The early church in Greco roman world were notorious for bring stingy with how they gave their bodies away sexually and promiscuous about how they gave their money away. The Pagan Emperor Julian said this about Christians and their charity “Whilst the pagan priests neglect the poor, the hated Galileans devote themselves to works of charity . . . These impious Galileans not only feed their own poor, but ours also; welcoming them into their agape . . .” Did you see what has happened because of Christians attitude to the poor the emperor is proclaiming the merits of the Christians!
This kind of promiscuity with money and possessions was preached in the puritan era of the church. Jonathan Edwards, a man whose preaching was notable in its orthodoxy and whose theology is a passionate and yet extremely balanced and carefully weighted exposition of biblical truth nevertheless can say this “Tis the most absolute and indispensable duty of a people of God to give bountifully and willingly for the supply of the wants of the needy.” For Edwards, one of the ways the church (notice the language of a people of God) displays the gospel is in its attitude to the poor. For Edwards it is the riches we behave been given in Christ which forms the basis of why we give generously to the poor. Speaking of Jesus Edwards says: “Consider that silver, and gold, and earthly crowns, were in his esteem but mean things to give us, and he hath therefore given us his own Son. Christ loved and pitied us, when we were poor, and he laid out himself to help, and even did shed his own blood for us without grudging. He did not think much to deny himself, and to be at great cost for us vile wretches, in order to make us rich, and to clothe us with kingly robes, when we were naked; to feast us at his own table with dainties infinitely costly, when we were starving; to advance us from the dunghill, and set us among princes, and make us to inherit the throne of his glory, and so to give us the enjoyment of the greatest wealth and plenty to all eternity. Agreeably to 2 Cor. 8:9, “For ye know the grace of our Lord Jesus Christ, that though he was rich, yet for your sakes he became poor, that ye through his poverty might be rich.” Considering all these things, what a poor business will it be that those who hope to share these benefits yet cannot give something for the relief of a poor neighbour without grudging! That it should grieve them to part with a small matter, to help a fellow servant in calamity, when Christ did not grudge to shed his own blood for them!”For Edwards, as well as for us, the basis for social Justice is the Gospel it is not in competition with the Gospel!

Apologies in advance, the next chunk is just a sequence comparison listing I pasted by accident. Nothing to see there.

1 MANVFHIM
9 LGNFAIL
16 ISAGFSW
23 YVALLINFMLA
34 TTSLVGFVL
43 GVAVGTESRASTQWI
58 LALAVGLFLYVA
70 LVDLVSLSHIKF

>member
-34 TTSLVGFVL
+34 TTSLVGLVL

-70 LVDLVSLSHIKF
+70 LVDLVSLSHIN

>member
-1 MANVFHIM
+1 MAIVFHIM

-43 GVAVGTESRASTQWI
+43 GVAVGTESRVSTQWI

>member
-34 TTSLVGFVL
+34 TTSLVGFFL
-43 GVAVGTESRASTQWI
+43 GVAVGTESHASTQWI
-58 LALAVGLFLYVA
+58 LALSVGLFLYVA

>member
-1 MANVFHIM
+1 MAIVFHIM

The last person from the history of the church I want to look at is the great Charles Haddon Spurgeon. Spurgeon was known as the prince of preachers by many who heard him and yet he was no mere orator. He was a man who was possessed by the gospel so much so that he not only preached it with passion and compassion but he defended the truth of the gospel like a young lioness defends her cubs. This is significant because here is a man of very strong reformed theology who defends the truth but when found in the midst of the squalor of inner city London in the 19th century Spurgeon not only preached the gospel but he also did many started many organisations that cared for the poor and needy. Here is a list of the works Spurgeon started:
- An almshouse for needy Widows
- A free school for poor children
- A theological college to train young men who couldn’t afford to go to university
- In 1867 an orphanage for young boys
- In 1879 An orphanage for girls
- A fund for the poor 
- A Sunday school for the blind
So alongside his preaching and defending of the gospel Spurgeon showed a deep concern for the poor which overflowed in social justice.
This all too brief survey of church history shows that Social justice and the gospel go hand in hand and therefore we cannot say that if we do social justice we will neglect the gospel because that statement is historically unfounded. We have also seen that the church throughout the ages has cared for the poor as an outworking of its adherence to the gospel
 Quoted in Keller, Ministries, 108
 Edwards, Jonathan, Christian Charity: or, The Duty of Charity of the Poor, Explained and Enforced. In The Works of Jonathan Edwards, Vol. 2 (Edinburgh: Banner of Truth, 1974), 163
 Edwards, Christian Charity, in Works,
 See Murray, Iain. The Forgotten Spurgeon. (London: The Banner of Truth Trust, 1966),
 Dallimore, Arnold, C. H. Spurgeon: A New Biography [Moody Press: Chicago, 1984)],125
 Dallimore , C. H. Spurgeon,125
 Dallimore , C. H. Spurgeon, 126
 Dallimore, C. H. Spurgeon, 129
 Drummond, Lewis A. Spurgeon: Prince of Preachers. (Grand Rapids, Michigan: Kregel Publications, 1992),437
 Drummond, Spurgeon, 438